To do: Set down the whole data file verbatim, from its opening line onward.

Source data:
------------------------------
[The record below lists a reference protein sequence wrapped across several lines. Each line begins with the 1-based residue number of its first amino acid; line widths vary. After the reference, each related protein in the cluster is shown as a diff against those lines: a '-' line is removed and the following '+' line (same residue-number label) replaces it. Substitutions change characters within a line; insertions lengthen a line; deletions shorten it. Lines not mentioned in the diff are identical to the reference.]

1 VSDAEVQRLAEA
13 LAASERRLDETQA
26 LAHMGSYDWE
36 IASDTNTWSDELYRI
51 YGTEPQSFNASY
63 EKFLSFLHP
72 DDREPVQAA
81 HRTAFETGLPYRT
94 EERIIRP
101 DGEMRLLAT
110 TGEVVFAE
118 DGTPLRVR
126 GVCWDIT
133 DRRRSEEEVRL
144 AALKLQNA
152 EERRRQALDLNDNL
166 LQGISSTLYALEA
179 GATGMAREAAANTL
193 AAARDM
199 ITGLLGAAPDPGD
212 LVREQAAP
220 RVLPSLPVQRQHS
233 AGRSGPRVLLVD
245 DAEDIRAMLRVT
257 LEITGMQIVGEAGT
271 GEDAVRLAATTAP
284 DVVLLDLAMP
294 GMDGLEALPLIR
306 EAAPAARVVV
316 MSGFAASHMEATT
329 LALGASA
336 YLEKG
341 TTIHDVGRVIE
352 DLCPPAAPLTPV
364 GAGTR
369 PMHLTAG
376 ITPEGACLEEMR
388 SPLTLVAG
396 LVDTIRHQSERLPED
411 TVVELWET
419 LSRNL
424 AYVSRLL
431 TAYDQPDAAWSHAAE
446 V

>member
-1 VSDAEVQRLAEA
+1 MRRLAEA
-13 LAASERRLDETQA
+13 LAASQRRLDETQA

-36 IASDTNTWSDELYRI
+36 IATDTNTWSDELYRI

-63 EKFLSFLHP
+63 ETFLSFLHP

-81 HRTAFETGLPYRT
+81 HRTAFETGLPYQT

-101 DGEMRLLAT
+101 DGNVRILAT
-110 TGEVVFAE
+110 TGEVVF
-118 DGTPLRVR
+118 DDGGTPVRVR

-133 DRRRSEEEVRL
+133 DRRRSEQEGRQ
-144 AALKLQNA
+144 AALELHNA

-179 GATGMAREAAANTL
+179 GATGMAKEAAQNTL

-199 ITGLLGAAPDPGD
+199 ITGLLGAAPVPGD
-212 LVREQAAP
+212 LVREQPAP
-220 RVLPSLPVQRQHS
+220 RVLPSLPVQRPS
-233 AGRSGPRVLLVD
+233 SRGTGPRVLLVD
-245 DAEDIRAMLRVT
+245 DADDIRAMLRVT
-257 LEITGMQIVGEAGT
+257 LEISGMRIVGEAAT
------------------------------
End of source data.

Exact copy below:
[The record below lists a reference protein sequence wrapped across several lines. Each line begins with the 1-based residue number of its first amino acid; line widths vary. After the reference, each related protein in the cluster is shown as a diff against those lines: a '-' line is removed and the following '+' line (same residue-number label) replaces it. Substitutions change characters within a line; insertions lengthen a line; deletions shorten it. Lines not mentioned in the diff are identical to the reference.]

1 VSDAEVQRLAEA
13 LAASERRLDETQA
26 LAHMGSYDWE
36 IASDTNTWSDELYRI
51 YGTEPQSFNASY
63 EKFLSFLHP
72 DDREPVQAA
81 HRTAFETGLPYRT
94 EERIIRP
101 DGEMRLLAT
110 TGEVVFAE
118 DGTPLRVR
126 GVCWDIT
133 DRRRSEEEVRL
144 AALKLQNA
152 EERRRQALDLNDNL
166 LQGISSTLYALEA
179 GATGMAREAAANTL
193 AAARDM
199 ITGLLGAAPDPGD
212 LVREQAAP
220 RVLPSLPVQRQHS
233 AGRSGPRVLLVD
245 DAEDIRAMLRVT
257 LEITGMQIVGEAGT
271 GEDAVRLAATTAP
284 DVVLLDLAMP
294 GMDGLEALPLIR
306 EAAPAARVVV
316 MSGFAASHMEATT
329 LALGASA
336 YLEKG
341 TTIHDVGRVIE
352 DLCPPAAPLTPV
364 GAGTR
369 PMHLTAG
376 ITPEGACLEEMR
388 SPLTLVAG
396 LVDTIRHQSERLPED
411 TVVELWET
419 LSRNL
424 AYVSRLL
431 TAYDQPDAAWSHAAE
446 V

>member
-1 VSDAEVQRLAEA
+1 MRRLAEA
-13 LAASERRLDETQA
+13 LAASQRRLDETQA

-36 IASDTNTWSDELYRI
+36 IATDTNTWSDELYRI

-63 EKFLSFLHP
+63 ETFLSFLHP

-81 HRTAFETGLPYRT
+81 HRTAFETGLPYQT

-101 DGEMRLLAT
+101 DGNVRILAT
-110 TGEVVFAE
+110 TGEVVF
-118 DGTPLRVR
+118 DDGGTPVRVR

-133 DRRRSEEEVRL
+133 DRRRSEQEGRQ
-144 AALKLQNA
+144 AALELHNA

-179 GATGMAREAAANTL
+179 GATGMAKEAAQNTL

-199 ITGLLGAAPDPGD
+199 ITGLLGAAPVPGD
-212 LVREQAAP
+212 LVREQPAP
-220 RVLPSLPVQRQHS
+220 RVLPSLPVQRPS
-233 AGRSGPRVLLVD
+233 SRGTGPRVLLVD
-245 DAEDIRAMLRVT
+245 DADDIRAMLRVT
-257 LEITGMQIVGEAGT
+257 LEISGMRIVGEAAT